WASHINGTON – U.S. Transportation Secretary Anthony Foxx today applauded South Dakota for becoming the 43rd state to prohibit texting behind the wheel for drivers of all ages.
Also releases initial results of California, Delaware demonstration programs
WASHINGTON – To kick-off National Distracted Driving Awareness Month, U.S. Transportation Secretary Anthony Foxx today announced the Department of Transportation’s first-ever, national advertising campaign and law enforcement crackdown to combat distracted driving. As part of the effort, television, radio and digital advertisements using the phrase U Drive. U Text. U Pay. will run from April 7-15, which coincides with a nationwide law enforcement crackdown in states with distracted driving bans.
Over the past several years, we have made remarkable progress raising awareness about the dangers of distracted driving, both as a department and as a country. In 2009, when DOT took up this issue, only 18 states had anti-texting laws. Today, 43 states have banned texting while driving.
But we have more work to do. We are still losing more than 3,000 lives per year –and hundreds of thousands are injured– because of crashes caused by distraction.
That’s why, today – as part of National Distracted Driving Awareness Month – the National Highway Traffic Safety Administration is launching its first-ever national, high-visibility enforcement campaign to crackdown on texting while driving.
Traditionally, one of the first signs of spring is the sight of blooming flowers and buds, but the first day of spring this year brought something special: the blossoming of a promising new road safety partnership among DOT, the International Chiefs of Police Association, and state police and highway patrol officers from more than 40 states.
The Drive To Save Lives is a united effort to reduce highway fatalities by 15 percent in 2014. DOT is proud to join the IACP and law enforcement across the country in this education, awareness, and high-visibility traffic enforcement initiative to change high-risk behaviors that --all too often-- lead to crashes...
Today, technology moves at the speed of light. That’s why at NHTSA, we act affirmatively to advance technologies that will save lives and create a regulatory environment that encourages innovation and big thinking about vehicle technology.
This year, we worked to advance the adoption of technologies that will deliver enormous lifesaving potential while also ensuring that new vehicle features don’t undermine safety through:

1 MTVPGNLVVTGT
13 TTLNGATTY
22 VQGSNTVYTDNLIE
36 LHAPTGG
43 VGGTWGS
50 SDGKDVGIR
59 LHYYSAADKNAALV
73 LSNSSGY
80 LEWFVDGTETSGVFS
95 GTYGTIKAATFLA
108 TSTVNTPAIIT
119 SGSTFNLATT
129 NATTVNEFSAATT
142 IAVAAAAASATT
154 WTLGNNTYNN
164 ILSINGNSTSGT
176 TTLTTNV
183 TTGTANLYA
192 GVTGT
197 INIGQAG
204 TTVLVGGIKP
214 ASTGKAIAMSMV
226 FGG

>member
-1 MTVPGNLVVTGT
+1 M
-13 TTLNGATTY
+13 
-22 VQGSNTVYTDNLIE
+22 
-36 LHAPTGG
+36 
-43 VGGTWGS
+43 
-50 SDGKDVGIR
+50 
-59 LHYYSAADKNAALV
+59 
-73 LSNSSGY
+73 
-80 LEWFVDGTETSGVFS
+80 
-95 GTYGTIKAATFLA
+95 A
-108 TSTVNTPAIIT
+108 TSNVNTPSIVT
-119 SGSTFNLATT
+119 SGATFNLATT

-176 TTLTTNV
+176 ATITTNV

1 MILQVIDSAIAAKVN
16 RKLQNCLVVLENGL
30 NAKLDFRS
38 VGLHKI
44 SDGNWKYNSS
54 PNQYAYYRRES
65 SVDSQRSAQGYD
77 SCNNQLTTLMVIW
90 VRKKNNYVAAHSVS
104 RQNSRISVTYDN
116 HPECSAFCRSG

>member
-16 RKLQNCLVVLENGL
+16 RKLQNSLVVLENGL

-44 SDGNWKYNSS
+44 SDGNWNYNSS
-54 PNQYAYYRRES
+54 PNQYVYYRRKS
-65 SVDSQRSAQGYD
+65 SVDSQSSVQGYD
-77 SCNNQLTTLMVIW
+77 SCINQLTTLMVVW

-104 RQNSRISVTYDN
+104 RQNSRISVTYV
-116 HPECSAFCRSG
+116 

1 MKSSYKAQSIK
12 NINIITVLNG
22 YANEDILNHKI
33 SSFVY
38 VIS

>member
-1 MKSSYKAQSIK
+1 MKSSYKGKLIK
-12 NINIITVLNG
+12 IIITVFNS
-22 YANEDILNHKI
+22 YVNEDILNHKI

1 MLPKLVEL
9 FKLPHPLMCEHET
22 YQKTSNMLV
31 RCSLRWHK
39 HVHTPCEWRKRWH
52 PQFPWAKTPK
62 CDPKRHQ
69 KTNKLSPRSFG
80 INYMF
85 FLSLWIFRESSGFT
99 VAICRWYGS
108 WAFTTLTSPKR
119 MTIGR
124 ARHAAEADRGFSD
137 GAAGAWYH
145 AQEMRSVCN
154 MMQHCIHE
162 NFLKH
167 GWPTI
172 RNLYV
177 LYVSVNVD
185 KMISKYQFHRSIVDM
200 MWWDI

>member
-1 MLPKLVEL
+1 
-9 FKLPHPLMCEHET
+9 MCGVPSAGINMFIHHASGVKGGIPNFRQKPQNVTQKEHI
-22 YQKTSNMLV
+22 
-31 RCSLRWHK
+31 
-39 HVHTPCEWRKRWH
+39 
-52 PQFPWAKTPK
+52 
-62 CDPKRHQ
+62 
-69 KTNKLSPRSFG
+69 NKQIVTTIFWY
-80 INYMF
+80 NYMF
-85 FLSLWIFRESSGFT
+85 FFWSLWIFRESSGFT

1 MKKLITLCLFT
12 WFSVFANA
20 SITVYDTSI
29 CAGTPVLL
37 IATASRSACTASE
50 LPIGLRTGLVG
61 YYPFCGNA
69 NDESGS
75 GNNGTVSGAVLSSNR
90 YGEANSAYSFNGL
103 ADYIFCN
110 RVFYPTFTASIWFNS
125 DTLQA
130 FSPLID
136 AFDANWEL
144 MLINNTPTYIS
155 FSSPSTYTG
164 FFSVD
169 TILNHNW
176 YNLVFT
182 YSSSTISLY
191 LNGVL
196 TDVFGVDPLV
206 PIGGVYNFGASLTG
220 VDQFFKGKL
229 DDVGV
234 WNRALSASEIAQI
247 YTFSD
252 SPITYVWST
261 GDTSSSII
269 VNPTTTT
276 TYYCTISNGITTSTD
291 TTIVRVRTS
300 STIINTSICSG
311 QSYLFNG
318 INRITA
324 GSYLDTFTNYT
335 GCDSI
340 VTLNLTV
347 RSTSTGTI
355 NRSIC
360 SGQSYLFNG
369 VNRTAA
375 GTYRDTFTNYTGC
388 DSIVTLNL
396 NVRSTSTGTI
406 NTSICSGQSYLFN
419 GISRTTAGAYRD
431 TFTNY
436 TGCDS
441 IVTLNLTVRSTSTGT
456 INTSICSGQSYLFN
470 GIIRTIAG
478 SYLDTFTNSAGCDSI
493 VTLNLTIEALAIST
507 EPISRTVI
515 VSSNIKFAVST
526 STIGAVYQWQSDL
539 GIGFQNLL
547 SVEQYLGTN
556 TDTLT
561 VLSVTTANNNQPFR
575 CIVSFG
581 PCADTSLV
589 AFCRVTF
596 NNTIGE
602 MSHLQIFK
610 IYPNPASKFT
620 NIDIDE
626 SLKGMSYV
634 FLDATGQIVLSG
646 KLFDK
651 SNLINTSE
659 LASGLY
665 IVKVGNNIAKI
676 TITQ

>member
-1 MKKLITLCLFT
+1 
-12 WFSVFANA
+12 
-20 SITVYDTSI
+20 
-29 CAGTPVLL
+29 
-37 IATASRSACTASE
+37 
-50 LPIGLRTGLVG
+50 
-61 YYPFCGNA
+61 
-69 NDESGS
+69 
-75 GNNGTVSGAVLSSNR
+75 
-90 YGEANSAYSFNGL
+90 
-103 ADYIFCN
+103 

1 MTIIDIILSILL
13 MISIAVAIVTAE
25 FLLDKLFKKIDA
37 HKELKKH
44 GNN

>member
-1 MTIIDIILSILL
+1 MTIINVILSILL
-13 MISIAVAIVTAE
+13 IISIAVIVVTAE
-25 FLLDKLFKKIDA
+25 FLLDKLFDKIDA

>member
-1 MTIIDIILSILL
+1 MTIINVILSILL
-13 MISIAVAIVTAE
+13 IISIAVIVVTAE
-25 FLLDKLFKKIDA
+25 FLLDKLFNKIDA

- Significant and Seamless initiative;
- SaferCar app; and
- Manufacturer guidelines for in-vehicle technologies...
Four decades ago, when Lyndon Johnson signed the order to create the Department of Transportation, it read, “The Secretary should give top priority to the safety of our people as they travel by land, sea, or air.”
Today, that statement remains truer than ever – especially when it comes to distracted driving.
Just as distracted driving was a priority under Secretary LaHood, it will receive my full efforts, as well...
Cross-posted courtesy Huffington Post.
Nothing gives you a new perspective on life like raising children. Mine have made me look at almost everything in a new light, including technology. As the father of two young kids, I know the invaluable role that technology plays in keeping families close.
It helps keep us close when I'm traveling -- I can call to hear about their day, and I even maintain a running game of Words with Friends with my daughter (she lets me win). But here's what I also know: As much as mobile devices can keep families connected, there is one place where they can disconnect families permanently.
And that's on the road.
The Federal Motor Carrier Safety Administration is adding to our road safety message this week (see the October 24 post on Teen Driver Safety Week) with Operation Safe Driver, an all-out effort to combat the number of deaths resulting from crashes involving large trucks, buses and passenger vehicles.
During Operation Safe Driver, our safety partners are stepping up commercial vehicle and non-commercial vehicle traffic enforcement; safety belt enforcement; and driver roadside inspections. They're also increasing commercial driver safety education efforts.
But an equally important part of this campaign is the effort to raise awareness among the public about safe operations around commercial motor vehicles.
FMCSA Administrator speaks at an Operation Safe Driver event in Hartford.
At the National Highway Traffic Safety Administration, as it is throughout the entire Department of Transportation, safety is our highest priority. And when it comes to safety behind the wheel, we are especially concerned about our least experienced drivers, America's teens.
That’s why on Tuesday, I was pleased to join Dr. Flaura Winston of Children’s Hospital of Philadelphia for National Teen Driver Safety Week and the launch of NHTSA’s new education campaign directed at the parents and guardians of young drivers: “5 to Drive.”
“5 to Drive” is all about getting parents and guardians to engage in an ongoing discussion with their teens about safe driving. We’re asking parents and guardians to reinforce five basic rules with any young drivers in their family.
Last week, we wrote about the safety efforts of the It Can Wait campaign, which is urging everyone to pledge to never text and drive and to ask others to do the same.
Today, we want to thank the young safety advocates who attended the 2013 National Organizations for Youth Safety (NOYS) Teen Distracted Driving Prevention Summit.
In addition to those who came to Washington, DC, for Friday's summit, we're also grateful to the NOYS advocates who couldn't make the trip but who work year-round in their schools and communities to promote safe driving.